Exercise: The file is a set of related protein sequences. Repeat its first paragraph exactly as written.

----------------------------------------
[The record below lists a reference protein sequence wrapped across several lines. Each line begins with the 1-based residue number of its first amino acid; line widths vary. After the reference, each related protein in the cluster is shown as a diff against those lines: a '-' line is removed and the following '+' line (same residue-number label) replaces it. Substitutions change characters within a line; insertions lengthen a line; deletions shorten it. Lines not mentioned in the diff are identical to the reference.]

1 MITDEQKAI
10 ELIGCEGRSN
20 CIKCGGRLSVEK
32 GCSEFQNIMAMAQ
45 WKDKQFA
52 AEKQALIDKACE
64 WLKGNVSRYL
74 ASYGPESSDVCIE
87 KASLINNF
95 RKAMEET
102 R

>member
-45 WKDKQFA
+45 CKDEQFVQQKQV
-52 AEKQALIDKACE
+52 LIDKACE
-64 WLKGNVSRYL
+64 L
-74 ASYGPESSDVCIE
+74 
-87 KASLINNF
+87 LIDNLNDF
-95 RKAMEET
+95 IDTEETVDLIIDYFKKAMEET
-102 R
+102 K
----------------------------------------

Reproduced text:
[The record below lists a reference protein sequence wrapped across several lines. Each line begins with the 1-based residue number of its first amino acid; line widths vary. After the reference, each related protein in the cluster is shown as a diff against those lines: a '-' line is removed and the following '+' line (same residue-number label) replaces it. Substitutions change characters within a line; insertions lengthen a line; deletions shorten it. Lines not mentioned in the diff are identical to the reference.]